In general that is the way that physical dimensions are identified with the result of calculations, cross sections are in $cm^2$.

The complexity of the calculations and methods of studying data have brought forth what are dimensionless physical constants because the physical dimensions factor out. In your example the numerator and denominator are in physical units, and can only be predicted if the units are used consistently.

If a theory of everything is discovered, it will still need the extra axiomatic definitions to connect with data, but it is possible that the dimensionless numbers stop being dependent on physical units and could appear through the mathematics, but we are not at that point yet,

$\endgroup$
2
  • 3
    $\begingroup$ Indeed. You may measure π by constructing a circular object and measuring it. But we have a mathematical model of circles, and the value of π is a necessary consequence of the properties of the abstract circles of the model, so it is considered a dimensionless mathematical constant, not subject to measurement. But the value of α is not a necessary consequence of the properties of a known mathematical abstraction, so it must be measured. It is thus a dimensionless physical constant. $\endgroup$
    – John Doty
    Mar 30 at 19:37
  • $\begingroup$ @JohnDotyhttps://mathematica.stackexchange.com/questions/114071/archimedes-scheme-to-find-pi found this $\endgroup$
    – anna v
    Mar 31 at 4:12
2
$\begingroup$

The point is that these dimensionless numbers are independent of how we chose unit systems and sometimes even which quantities are really measured.

(Disclaimer: My personal worldview is that still these number don't a priori take a special place in observations)

The general idea is like this: These numbers are very often independent of how you specifically measure. And very often noting down such ratios will tell you something. You can divide the charge of ions by the charge of electrons and you get a dimensionless number, in this case close to an integer. If you would find something like that, it severely constrains your theories, and sometimes finding these regularities allows you to extrapolate and form new theories.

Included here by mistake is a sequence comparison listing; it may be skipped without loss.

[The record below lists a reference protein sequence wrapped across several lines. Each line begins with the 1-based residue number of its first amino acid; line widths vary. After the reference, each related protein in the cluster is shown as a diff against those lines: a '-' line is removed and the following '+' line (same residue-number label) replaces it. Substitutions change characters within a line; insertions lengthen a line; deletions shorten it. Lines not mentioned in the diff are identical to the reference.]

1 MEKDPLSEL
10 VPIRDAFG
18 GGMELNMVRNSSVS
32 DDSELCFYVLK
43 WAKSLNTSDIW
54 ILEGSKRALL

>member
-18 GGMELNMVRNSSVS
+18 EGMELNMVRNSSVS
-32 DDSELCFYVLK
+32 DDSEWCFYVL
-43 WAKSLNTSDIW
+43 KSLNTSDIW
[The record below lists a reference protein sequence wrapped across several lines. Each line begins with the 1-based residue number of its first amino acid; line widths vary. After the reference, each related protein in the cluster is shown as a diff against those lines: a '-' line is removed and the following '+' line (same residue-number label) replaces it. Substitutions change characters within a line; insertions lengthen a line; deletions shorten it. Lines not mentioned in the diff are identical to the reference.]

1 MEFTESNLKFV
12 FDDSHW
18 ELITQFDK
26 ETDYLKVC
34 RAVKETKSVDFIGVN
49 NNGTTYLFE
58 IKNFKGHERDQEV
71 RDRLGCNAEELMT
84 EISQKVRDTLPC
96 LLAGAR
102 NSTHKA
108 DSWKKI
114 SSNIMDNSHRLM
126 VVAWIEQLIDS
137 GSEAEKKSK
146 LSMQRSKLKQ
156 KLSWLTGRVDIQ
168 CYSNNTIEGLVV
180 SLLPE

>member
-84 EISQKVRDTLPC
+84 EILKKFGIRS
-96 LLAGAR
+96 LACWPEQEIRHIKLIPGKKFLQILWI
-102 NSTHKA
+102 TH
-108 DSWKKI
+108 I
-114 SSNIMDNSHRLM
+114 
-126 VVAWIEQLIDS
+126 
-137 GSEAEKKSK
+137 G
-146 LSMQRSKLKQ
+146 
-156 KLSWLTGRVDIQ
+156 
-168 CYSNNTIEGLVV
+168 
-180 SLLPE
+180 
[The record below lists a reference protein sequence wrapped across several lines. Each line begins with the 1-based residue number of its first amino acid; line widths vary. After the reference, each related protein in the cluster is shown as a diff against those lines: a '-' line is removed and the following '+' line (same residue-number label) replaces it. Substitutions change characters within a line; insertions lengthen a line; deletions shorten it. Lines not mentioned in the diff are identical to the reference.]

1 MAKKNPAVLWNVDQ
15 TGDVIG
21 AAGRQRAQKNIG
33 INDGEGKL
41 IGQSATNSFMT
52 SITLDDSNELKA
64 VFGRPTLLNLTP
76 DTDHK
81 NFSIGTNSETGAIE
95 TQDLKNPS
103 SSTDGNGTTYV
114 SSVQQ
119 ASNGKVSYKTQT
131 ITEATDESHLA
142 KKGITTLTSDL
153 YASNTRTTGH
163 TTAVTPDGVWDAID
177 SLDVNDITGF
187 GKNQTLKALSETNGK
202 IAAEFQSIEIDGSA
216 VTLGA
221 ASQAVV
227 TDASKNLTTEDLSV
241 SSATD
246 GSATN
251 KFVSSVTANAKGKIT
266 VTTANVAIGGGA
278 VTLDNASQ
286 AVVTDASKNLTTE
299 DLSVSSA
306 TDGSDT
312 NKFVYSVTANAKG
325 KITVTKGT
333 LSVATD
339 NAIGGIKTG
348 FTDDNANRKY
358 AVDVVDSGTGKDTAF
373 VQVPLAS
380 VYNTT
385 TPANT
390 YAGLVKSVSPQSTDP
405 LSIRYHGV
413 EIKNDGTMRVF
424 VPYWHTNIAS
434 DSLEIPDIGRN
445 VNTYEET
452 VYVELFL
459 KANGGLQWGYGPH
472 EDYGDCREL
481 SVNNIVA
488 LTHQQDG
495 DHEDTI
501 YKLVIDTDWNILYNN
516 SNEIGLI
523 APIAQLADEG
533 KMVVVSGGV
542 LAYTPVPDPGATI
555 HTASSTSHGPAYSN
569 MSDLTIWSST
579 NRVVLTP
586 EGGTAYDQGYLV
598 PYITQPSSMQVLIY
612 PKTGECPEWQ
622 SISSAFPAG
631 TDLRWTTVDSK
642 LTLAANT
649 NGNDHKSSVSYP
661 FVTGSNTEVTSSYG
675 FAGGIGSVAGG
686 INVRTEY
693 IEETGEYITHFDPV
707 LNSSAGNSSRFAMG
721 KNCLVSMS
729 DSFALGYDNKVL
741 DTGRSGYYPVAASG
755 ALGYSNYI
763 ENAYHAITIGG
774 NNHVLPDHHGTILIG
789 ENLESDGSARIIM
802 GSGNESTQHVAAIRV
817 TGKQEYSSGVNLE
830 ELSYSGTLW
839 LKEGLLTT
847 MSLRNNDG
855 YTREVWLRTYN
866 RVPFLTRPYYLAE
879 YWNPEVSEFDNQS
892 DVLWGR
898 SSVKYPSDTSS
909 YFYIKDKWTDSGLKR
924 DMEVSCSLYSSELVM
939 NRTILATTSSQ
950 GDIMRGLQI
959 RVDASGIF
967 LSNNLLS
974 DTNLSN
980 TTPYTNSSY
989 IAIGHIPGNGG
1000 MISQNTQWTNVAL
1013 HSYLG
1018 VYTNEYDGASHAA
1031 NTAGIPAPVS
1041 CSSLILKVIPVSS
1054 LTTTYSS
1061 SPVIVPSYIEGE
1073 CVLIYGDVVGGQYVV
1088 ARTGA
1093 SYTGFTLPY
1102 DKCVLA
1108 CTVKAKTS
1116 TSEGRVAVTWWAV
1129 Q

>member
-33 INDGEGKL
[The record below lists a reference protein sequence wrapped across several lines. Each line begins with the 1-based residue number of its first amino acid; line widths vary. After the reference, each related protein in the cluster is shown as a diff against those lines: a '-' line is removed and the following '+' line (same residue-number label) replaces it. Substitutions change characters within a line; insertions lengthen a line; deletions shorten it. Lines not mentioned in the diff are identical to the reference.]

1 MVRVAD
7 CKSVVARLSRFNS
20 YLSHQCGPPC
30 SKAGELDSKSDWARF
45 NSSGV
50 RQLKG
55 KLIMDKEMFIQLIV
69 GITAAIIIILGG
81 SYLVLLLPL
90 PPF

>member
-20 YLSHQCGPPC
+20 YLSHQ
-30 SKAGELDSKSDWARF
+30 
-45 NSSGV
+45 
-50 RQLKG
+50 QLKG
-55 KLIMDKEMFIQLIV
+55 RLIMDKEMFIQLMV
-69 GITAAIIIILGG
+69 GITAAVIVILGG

However, there are dimensionless numbers which appear - like the fine-structure constant which are not explained by a current theory, even if it would be tempting and has been attempted very often. Many of these attempts cross the line from forming theory to guessing and sometimes discarding contradicting evidence. And while if for sure would make a nice good-night story if this constant was indeed e.g. 1/137 (or some other wild numbers) and all experiments on the world don't get it right, it isn't covered at all by observations or any real theoretical base.

I would restate the wikipedia statement to be: As of now there is no emergent theory available to predict these numbers

$\endgroup$
0
$\begingroup$

If you take the statement from Wikipedia as an axiom to mean that a dimensionless physical constant is not possible to calculate or infer, whether now or anytime, it would would be wrong, or at least a bet that has been proven wrong. In fact, senior theoreticians strongly believe the contrary, they are actively engaged in the search of the one law for all laws, a Unification Theory that can explain all experimental results in physics at all scales, and that includes all the experimental physical constants. The laws of physics have the stature of laws precisely because they are ultimately based on these invariants.

So the first (high-level) principles of a unification theory are necessarily of philosophic nature in that they must represent a view of the natural world, in particular its intimate composition. Call it a hypothesis. This view must then be formulated in a mathematical language in order to constrain it for rigor and precision. At this point it becomes a mathematical physics model or axiomatic, yet devoid of any physical or experimental quantity. When this framework is virtuous enough that it is able to cast thru its own logical proceedings and mechanisms numbers or quantities that are identical or construable per closeness as the experimentally known physical constants, at any or all scales of matter, then we have a sure fire, assertive framework of unified physical law for the understanding and interpretation of the natural world. It’s also called the “new physics”.

Singh’s paper published last year, though calling upon a maze of variables and notions, is nevertheless heading in that direction. There is an even larger framework with impressive all-scale results, that has been published since 2015 out there. This paper, which I published at ResearchGate a while ago, offers a broad preview of this programme: https://www.researchgate.net/publication/313114545_Quanto-Geometric_Tensors_and_Operators_on_Unified_Quantum-Relativistic_Background

$\endgroup$
0

Your Answer

By clicking “Post Your Answer”, you agree to our terms of service, privacy policy and cookie policy

Not the answer you're looking for? Browse other questions tagged or ask your own question.